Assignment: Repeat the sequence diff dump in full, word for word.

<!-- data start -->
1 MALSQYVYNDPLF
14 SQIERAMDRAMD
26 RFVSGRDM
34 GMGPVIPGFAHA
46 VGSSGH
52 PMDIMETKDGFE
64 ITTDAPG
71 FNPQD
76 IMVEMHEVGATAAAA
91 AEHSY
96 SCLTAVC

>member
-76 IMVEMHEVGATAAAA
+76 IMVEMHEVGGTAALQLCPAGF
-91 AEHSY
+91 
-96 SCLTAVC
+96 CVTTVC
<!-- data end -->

1 MALSQYVYNDPLF
14 SQIERAMDRAMD
26 RFVSGRDM
34 GMGPVIPGFAHA
46 VGSSGH
52 PMDIMETKDGFE
64 ITTDAPG
71 FNPQD
76 IMVEMHEVGATAAAA
91 AEHSY
96 SCLTAVC

>member
-76 IMVEMHEVGATAAAA
+76 IMVEMHEVGGTAALQLCPAGF
-91 AEHSY
+91 
-96 SCLTAVC
+96 CVTTVC